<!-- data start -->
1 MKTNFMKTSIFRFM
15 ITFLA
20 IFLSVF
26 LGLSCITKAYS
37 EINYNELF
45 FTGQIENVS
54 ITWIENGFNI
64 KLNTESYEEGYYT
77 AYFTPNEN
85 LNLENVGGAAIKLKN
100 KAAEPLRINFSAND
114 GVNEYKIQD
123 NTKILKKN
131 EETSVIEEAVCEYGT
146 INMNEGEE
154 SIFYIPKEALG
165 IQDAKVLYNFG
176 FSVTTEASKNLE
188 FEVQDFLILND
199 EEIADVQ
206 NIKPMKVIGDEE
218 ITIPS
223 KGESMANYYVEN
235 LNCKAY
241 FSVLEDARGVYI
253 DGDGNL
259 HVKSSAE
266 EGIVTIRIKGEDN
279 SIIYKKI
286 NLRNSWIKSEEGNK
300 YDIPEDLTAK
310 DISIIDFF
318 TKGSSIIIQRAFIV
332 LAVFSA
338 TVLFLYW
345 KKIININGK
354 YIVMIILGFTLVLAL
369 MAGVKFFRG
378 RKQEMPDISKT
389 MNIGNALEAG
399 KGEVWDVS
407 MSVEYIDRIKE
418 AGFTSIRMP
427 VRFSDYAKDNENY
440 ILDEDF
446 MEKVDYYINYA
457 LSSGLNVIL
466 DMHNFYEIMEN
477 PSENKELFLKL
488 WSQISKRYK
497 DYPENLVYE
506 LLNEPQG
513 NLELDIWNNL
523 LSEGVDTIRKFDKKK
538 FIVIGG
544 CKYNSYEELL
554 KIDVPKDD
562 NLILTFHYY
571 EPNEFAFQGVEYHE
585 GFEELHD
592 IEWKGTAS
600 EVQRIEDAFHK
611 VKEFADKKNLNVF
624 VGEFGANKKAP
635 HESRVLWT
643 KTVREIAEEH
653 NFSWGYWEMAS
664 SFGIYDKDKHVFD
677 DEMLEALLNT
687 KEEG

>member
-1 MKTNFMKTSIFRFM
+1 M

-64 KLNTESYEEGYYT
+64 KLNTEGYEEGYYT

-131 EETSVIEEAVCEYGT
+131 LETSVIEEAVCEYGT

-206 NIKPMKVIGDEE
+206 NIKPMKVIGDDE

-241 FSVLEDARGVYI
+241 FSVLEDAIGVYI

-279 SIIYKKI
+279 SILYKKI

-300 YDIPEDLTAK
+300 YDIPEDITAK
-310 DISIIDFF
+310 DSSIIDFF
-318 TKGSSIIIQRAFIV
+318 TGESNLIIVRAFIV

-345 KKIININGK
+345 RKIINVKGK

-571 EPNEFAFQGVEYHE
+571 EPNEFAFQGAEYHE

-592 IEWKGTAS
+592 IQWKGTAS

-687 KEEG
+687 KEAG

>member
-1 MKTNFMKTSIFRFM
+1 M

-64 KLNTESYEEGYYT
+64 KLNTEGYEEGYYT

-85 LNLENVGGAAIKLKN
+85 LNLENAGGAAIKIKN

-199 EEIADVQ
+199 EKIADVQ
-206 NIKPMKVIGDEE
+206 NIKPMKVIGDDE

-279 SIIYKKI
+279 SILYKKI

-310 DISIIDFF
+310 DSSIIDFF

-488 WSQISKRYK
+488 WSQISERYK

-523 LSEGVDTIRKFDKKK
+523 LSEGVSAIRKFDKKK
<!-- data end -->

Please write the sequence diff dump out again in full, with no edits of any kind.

1 MKTNFMKTSIFRFM
15 ITFLA
20 IFLSVF
26 LGLSCITKAYS
37 EINYNELF
45 FTGQIENVS
54 ITWIENGFNI
64 KLNTESYEEGYYT
77 AYFTPNEN
85 LNLENVGGAAIKLKN
100 KAAEPLRINFSAND
114 GVNEYKIQD
123 NTKILKKN
131 EETSVIEEAVCEYGT
146 INMNEGEE
154 SIFYIPKEALG
165 IQDAKVLYNFG
176 FSVTTEASKNLE
188 FEVQDFLILND
199 EEIADVQ
206 NIKPMKVIGDEE
218 ITIPS
223 KGESMANYYVEN
235 LNCKAY
241 FSVLEDARGVYI
253 DGDGNL
259 HVKSSAE
266 EGIVTIRIKGEDN
279 SIIYKKI
286 NLRNSWIKSEEGNK
300 YDIPEDLTAK
310 DISIIDFF
318 TKGSSIIIQRAFIV
332 LAVFSA
338 TVLFLYW
345 KKIININGK
354 YIVMIILGFTLVLAL
369 MAGVKFFRG
378 RKQEMPDISKT
389 MNIGNALEAG
399 KGEVWDVS
407 MSVEYIDRIKE
418 AGFTSIRMP
427 VRFSDYAKDNENY
440 ILDEDF
446 MEKVDYYINYA
457 LSSGLNVIL
466 DMHNFYEIMEN
477 PSENKELFLKL
488 WSQISKRYK
497 DYPENLVYE
506 LLNEPQG
513 NLELDIWNNL
523 LSEGVDTIRKFDKKK
538 FIVIGG
544 CKYNSYEELL
554 KIDVPKDD
562 NLILTFHYY
571 EPNEFAFQGVEYHE
585 GFEELHD
592 IEWKGTAS
600 EVQRIEDAFHK
611 VKEFADKKNLNVF
624 VGEFGANKKAP
635 HESRVLWT
643 KTVREIAEEH
653 NFSWGYWEMAS
664 SFGIYDKDKHVFD
677 DEMLEALLNT
687 KEEG

>member
-1 MKTNFMKTSIFRFM
+1 M

-64 KLNTESYEEGYYT
+64 KLNTEGYEEGYYT

-131 EETSVIEEAVCEYGT
+131 LETSVIEEAVCEYGT

-206 NIKPMKVIGDEE
+206 NIKPMKVIGDDE

-241 FSVLEDARGVYI
+241 FSVLEDAIGVYI

-279 SIIYKKI
+279 SILYKKI

-300 YDIPEDLTAK
+300 YDIPEDITAK
-310 DISIIDFF
+310 DSSIIDFF
-318 TKGSSIIIQRAFIV
+318 TGESNLIIVRAFIV

-345 KKIININGK
+345 RKIINVKGK

-571 EPNEFAFQGVEYHE
+571 EPNEFAFQGAEYHE

-592 IEWKGTAS
+592 IQWKGTAS

-687 KEEG
+687 KEAG

>member
-1 MKTNFMKTSIFRFM
+1 M

-64 KLNTESYEEGYYT
+64 KLNTEGYEEGYYT

-85 LNLENVGGAAIKLKN
+85 LNLENAGGAAIKIKN

-199 EEIADVQ
+199 EKIADVQ
-206 NIKPMKVIGDEE
+206 NIKPMKVIGDDE

-279 SIIYKKI
+279 SILYKKI

-310 DISIIDFF
+310 DSSIIDFF

-488 WSQISKRYK
+488 WSQISERYK

-523 LSEGVDTIRKFDKKK
+523 LSEGVSAIRKFDKKK